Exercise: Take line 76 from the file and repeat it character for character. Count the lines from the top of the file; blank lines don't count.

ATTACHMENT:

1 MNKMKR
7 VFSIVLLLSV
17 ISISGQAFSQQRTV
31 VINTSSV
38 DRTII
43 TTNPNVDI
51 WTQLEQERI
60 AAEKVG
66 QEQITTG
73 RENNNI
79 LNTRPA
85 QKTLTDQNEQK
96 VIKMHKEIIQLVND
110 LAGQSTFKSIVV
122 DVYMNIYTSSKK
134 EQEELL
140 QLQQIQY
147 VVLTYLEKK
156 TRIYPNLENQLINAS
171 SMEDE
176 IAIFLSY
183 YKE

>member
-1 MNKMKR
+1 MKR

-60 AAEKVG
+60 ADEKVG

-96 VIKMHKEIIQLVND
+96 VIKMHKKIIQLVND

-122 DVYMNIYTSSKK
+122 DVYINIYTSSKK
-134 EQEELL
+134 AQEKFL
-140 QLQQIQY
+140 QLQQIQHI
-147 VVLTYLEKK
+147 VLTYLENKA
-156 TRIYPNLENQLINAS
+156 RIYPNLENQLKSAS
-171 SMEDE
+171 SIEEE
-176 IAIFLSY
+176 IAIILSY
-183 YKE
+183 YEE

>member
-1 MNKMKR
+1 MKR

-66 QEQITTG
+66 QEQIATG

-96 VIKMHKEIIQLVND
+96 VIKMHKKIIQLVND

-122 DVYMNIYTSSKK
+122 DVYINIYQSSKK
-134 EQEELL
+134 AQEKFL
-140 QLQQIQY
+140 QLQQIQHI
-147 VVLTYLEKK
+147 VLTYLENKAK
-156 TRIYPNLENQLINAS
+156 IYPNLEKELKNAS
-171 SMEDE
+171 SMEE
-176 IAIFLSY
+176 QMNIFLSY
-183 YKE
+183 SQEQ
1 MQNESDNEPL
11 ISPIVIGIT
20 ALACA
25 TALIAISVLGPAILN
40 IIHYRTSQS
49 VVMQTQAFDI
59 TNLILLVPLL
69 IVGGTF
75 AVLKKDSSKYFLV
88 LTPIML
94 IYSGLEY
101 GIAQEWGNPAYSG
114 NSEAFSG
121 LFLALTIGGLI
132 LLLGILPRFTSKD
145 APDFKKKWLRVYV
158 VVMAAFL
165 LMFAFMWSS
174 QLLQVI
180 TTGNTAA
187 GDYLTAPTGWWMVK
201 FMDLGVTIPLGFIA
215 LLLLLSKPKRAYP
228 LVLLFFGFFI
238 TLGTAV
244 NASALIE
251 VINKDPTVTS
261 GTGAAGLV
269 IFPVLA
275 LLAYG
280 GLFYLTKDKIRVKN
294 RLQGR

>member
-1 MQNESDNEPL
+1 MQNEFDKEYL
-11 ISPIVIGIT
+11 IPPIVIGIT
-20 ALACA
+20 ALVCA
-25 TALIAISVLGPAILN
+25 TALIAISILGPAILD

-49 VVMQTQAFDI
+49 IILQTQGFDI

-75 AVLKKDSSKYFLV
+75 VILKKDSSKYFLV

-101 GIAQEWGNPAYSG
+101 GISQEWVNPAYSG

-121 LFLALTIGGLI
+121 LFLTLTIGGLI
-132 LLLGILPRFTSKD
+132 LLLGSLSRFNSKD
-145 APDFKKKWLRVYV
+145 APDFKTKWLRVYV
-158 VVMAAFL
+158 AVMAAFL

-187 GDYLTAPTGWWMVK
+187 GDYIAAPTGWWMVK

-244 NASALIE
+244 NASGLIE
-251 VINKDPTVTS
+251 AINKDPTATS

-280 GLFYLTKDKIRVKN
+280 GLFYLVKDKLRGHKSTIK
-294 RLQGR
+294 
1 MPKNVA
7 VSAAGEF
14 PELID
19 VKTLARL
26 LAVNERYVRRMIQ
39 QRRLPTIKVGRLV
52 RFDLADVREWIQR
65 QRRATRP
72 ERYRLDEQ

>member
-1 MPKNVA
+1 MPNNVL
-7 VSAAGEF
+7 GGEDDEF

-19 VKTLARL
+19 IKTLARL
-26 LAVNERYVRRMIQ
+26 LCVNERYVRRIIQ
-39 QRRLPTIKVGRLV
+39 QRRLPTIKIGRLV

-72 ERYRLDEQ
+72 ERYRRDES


69 IVGGTF